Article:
So what should these factoids say to VARs and SIs? First, don’t quit your day job, because legacy tools like email, voice, and audio conferencing are still highly valued by enterprise customers. However, the new options are clearly starting to catch on. That would include web conferencing, document sharing, and IM. Also, the rather limited adoption of video teleconferencing may add fuel to the question of whether the vendor community is getting too far ahead of the curve in rolling out video products.

For me, the most interesting note was that while the organization as a whole did not value social networking tools very highly, the initiative (and funding) was coming right from the CEO. This is very much in line with what we heard from IBM at Lotusphere earlier this year and in IBM’s keynote delivered by Alistair Rennie, General Manager, Lotus Software and Collaboration Solutions, IBM Software Group.

The question for VARs and SIs, however, is how quickly to transition from the tried-and-true tools to the ones that will propel organizations to the next level. It reminds me of a great line that Gurdeep Sing Pall, now corporate vice president for the Information Platform & Experience team at Microsoft Corp, used in an Enterprise Connect keynote a couple of years ago. He said, “The problem with our industry is that we grossly overestimate the degree of change that can occur in three years, but underestimate the degree of change that can occur in 10.”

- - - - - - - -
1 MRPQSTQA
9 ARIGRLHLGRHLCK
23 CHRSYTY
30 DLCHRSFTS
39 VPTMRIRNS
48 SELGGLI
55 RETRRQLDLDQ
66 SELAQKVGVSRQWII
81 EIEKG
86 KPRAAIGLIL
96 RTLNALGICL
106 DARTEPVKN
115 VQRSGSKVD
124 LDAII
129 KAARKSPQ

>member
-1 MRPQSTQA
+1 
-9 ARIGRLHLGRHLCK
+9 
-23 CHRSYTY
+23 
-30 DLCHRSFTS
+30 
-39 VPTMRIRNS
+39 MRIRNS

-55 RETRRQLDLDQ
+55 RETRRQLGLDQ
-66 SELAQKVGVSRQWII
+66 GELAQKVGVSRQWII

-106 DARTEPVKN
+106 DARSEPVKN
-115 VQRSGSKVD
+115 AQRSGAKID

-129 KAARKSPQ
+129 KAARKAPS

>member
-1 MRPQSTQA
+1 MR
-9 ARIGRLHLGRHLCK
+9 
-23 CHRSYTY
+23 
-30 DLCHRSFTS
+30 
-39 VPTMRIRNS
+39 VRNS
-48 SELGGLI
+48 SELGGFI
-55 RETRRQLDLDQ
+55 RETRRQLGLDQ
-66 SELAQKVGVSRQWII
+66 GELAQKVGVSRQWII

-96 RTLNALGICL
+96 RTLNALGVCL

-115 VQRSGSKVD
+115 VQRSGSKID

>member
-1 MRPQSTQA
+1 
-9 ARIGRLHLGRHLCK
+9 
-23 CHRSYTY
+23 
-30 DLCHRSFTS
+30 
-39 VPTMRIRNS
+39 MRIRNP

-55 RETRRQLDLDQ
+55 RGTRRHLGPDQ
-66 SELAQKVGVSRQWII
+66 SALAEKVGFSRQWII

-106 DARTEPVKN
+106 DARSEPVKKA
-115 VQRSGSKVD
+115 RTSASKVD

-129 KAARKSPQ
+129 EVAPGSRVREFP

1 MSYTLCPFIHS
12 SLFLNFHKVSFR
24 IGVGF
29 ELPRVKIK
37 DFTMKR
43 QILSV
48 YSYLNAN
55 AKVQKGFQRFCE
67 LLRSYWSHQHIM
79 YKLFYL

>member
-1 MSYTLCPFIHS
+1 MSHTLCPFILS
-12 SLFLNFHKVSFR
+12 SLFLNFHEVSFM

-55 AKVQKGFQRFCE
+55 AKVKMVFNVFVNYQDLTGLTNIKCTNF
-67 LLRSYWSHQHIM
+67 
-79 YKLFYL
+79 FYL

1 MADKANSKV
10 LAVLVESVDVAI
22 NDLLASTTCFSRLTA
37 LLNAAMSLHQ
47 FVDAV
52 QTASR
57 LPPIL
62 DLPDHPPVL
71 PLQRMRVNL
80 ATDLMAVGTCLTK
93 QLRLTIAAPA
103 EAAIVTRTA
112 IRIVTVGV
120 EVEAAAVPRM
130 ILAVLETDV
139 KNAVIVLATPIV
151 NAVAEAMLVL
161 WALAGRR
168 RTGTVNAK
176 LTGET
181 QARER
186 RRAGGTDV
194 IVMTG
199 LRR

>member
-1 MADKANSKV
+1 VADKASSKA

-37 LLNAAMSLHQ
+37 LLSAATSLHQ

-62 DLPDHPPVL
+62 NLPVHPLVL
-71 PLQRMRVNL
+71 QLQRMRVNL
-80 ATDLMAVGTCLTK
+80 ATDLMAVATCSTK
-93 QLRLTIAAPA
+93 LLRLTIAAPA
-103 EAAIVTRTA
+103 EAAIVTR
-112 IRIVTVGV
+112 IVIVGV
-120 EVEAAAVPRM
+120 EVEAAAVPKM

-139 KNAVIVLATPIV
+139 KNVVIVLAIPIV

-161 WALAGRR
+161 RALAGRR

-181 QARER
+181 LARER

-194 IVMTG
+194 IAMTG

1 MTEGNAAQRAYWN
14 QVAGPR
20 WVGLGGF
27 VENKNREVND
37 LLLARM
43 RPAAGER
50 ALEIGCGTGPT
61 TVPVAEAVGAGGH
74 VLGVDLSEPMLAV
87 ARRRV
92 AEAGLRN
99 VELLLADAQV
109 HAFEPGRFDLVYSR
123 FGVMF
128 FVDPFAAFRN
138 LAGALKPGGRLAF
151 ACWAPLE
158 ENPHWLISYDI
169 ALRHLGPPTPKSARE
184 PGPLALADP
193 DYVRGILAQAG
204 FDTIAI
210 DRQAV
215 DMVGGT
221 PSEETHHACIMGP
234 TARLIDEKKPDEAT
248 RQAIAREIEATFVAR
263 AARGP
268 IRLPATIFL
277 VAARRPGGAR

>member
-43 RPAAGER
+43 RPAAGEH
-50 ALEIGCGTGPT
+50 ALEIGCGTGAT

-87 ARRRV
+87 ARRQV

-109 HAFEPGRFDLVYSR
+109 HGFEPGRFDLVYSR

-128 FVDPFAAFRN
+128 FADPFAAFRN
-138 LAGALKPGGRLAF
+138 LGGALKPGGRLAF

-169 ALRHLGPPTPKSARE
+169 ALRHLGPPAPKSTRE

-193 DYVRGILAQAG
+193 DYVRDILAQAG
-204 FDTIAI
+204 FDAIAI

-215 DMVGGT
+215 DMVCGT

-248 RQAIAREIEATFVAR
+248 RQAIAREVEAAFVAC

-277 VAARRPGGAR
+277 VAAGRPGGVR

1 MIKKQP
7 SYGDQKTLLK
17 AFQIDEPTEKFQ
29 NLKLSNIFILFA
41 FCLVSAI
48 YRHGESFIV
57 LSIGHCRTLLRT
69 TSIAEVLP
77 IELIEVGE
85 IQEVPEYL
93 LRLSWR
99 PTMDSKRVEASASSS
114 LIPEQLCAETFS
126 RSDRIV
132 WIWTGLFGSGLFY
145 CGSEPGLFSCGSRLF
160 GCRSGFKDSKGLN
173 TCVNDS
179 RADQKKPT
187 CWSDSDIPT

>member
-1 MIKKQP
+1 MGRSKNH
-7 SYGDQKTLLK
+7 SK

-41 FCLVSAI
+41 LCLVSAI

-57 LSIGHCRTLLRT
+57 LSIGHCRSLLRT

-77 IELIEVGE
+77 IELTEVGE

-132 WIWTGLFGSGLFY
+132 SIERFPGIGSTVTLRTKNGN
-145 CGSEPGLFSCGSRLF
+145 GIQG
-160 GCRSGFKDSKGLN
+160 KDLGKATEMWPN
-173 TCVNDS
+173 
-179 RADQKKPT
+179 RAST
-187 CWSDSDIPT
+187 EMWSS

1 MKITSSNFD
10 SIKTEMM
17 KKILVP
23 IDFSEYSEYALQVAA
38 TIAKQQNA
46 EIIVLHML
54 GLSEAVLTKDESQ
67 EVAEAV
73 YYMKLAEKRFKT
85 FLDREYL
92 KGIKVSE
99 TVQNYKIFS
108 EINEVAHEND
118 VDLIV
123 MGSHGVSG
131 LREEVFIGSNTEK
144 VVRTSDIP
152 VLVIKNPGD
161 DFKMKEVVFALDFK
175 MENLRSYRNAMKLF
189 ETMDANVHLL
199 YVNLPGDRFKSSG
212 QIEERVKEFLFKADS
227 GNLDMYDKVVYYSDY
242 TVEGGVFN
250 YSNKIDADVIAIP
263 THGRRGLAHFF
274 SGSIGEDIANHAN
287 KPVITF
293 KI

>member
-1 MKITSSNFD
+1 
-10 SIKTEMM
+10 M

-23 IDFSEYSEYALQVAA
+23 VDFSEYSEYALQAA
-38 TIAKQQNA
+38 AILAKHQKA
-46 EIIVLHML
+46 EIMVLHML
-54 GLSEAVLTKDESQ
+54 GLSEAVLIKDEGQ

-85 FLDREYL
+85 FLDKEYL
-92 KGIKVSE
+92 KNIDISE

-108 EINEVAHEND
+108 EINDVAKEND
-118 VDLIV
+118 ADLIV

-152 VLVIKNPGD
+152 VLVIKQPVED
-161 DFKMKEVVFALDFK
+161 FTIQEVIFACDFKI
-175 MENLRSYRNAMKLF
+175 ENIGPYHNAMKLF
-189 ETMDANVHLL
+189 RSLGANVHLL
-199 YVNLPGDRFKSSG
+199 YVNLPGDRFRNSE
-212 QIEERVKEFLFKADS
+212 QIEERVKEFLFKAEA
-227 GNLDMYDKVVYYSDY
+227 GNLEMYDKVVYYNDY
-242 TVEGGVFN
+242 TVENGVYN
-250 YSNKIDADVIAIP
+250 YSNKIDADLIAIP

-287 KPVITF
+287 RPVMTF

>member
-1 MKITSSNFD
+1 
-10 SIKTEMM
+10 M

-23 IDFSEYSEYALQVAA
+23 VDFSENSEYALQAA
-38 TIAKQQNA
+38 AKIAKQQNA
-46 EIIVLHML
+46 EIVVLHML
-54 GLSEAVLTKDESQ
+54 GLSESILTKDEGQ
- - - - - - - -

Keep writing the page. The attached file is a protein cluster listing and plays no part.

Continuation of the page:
The problem with video and mobility adoption might be the “three year” problem, but you don’t want to be left standing out in the cold when the “10 year” reality sets in.

 

3 Responses to "How Do You Collaborate?" - Add Yours

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Pankaj T 4/9/2012 1:52:48 PM